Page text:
Biosensor Tattoos - Body Art Meets Medicine
© LTS Lohmann Therapie-Systeme AG

Still art or already medicine?

Tattoos are a form of modern body decoration that express about the personality of the person wearing them. For example, they are often an expression of preferences or interests. In the near future, tattoos could even provide insight into the wearer’s biochemistry, potentially providing medical support. Biosensor tattoos are a form of diagnostic tool that can be used to measure certain physical conditions or changes.

Ink with potential

The tattoo is applied with bio sensitive ink. It changes color as soon as the conditions in the body change. The bio-ink consists of chemical reagents or enzyme solutions that are permanently placed in the dermis, just like a normal tattoo. In this area of the skin, the bio-ink reacts with the interstitial fluid. It is based on the composition of the blood and therefore provides an estimate of the actual concentration of physiological molecules. The measurement is carried out very simply by using a smartphone. To do so, the tattoo is scanned and quantitatively evaluated using the cell phone camera and an APP.

Diagnostic variety

Depending on the bio-ink used, pH, glucose or albumin concentrations can be measured, for example. Here, glucose measurement would be relevant for diabetics, who would then not have to prick themselves every time to monitor their blood glucose levels. The change in pH can provide information about the acid-base status of the body and play an important role in the diagnosis of certain metabolic diseases, while the change in albumin concentration can provide information about liver or kidney function. In addition, applications in the lifestyle sector would also be conceivable. For example, an elevated sodium concentration may indicate that an athlete is dehydrated.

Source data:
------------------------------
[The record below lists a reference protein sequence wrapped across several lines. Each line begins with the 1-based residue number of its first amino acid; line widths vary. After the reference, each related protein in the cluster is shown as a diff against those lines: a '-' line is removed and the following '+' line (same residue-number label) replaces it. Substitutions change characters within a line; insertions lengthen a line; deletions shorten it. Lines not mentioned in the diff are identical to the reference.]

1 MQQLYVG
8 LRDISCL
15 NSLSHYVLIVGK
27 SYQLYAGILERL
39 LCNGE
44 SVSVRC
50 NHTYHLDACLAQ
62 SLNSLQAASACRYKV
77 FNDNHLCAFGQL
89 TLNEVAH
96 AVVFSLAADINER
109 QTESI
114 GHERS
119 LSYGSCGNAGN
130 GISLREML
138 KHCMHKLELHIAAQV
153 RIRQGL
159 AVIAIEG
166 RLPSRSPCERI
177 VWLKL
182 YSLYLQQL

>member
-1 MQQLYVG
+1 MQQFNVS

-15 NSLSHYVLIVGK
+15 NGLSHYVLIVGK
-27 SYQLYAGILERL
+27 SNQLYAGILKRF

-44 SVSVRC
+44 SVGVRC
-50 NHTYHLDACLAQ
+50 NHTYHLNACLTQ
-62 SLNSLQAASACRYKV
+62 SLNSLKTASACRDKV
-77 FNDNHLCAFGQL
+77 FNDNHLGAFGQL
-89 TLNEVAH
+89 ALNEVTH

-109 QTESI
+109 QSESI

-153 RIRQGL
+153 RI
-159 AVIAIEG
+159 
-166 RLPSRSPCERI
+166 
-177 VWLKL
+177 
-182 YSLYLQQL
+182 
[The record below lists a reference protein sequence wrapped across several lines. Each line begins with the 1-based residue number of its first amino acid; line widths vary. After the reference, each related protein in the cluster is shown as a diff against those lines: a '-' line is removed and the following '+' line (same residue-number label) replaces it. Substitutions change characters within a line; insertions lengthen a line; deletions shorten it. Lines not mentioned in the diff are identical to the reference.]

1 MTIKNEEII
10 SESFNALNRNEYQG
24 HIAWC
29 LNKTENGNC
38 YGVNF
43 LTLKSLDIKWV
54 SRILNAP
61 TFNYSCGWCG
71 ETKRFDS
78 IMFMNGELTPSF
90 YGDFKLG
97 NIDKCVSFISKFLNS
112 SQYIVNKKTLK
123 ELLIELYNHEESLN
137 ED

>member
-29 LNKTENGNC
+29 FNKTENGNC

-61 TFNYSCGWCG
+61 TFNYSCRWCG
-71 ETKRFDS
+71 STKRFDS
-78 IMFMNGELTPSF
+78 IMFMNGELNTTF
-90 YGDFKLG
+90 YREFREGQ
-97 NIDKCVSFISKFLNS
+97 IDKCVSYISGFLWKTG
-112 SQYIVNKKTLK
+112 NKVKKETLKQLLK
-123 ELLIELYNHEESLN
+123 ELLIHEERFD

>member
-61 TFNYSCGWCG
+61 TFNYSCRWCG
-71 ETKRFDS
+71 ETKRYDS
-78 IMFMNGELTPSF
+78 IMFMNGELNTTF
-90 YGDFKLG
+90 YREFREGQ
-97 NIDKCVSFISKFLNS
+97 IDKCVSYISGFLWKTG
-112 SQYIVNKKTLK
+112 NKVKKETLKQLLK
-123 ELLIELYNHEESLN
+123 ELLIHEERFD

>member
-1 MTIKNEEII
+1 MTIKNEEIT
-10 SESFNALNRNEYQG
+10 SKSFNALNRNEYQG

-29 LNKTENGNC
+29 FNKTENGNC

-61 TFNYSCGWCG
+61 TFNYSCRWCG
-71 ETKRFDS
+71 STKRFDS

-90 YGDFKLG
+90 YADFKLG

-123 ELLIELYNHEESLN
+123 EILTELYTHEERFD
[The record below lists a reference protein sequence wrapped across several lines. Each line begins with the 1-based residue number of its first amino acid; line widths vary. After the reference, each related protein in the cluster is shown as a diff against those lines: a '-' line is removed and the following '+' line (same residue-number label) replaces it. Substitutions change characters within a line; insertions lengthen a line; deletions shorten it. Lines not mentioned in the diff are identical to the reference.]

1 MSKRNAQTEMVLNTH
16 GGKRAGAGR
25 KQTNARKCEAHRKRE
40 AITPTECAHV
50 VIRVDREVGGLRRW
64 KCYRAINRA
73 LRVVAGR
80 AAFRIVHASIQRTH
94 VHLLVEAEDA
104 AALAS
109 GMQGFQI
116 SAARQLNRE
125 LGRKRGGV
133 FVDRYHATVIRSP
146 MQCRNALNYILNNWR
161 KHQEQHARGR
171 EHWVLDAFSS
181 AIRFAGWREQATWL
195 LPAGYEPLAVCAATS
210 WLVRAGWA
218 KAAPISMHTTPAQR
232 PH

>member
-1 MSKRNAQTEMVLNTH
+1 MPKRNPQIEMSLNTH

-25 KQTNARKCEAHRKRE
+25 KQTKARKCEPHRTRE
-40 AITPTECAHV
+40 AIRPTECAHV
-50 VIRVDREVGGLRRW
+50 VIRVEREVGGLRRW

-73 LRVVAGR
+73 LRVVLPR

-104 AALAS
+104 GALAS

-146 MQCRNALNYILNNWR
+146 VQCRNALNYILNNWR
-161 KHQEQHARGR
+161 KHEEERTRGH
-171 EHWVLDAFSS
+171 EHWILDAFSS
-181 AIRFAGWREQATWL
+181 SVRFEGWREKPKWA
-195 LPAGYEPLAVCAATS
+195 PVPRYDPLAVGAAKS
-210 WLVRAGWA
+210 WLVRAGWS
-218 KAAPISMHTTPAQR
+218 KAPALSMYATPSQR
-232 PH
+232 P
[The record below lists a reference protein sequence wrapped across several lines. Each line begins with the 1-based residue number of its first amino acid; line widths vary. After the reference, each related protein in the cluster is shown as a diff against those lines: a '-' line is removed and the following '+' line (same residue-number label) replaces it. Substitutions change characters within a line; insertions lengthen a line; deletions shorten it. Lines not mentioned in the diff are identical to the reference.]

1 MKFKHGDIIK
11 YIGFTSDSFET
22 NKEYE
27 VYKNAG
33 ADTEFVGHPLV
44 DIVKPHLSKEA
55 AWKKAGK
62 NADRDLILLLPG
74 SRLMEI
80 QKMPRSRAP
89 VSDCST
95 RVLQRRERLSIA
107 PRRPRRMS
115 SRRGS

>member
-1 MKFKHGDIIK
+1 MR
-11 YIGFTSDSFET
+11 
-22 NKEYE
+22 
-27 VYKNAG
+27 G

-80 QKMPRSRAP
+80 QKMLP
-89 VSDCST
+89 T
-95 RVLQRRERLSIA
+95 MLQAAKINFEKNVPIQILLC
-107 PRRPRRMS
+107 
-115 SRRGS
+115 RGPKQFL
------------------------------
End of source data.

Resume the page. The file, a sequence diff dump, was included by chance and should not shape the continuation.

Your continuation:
And what about the future?

Further applications for this type of tattoo are imaginable. Development is still in its infancy; so far, experiments have been carried out in samples of dead skin. Evidence would first have to demonstrate that it also works in intact skin. If this method is successful, it could revolutionize the way diagnostic monitoring is done today. This may also encourage people opposed to tattoos to get “under the needle” more often. The skin represents the largest organ of the human and it is becoming clear that more and more efforts are focused on making this organ more usable for medical purposes. This is also of central importance to LTS, because here the skin is the focus of attention every day. You can learn more about this here.

Image: LTS Lohmann Therapie-Systeme AG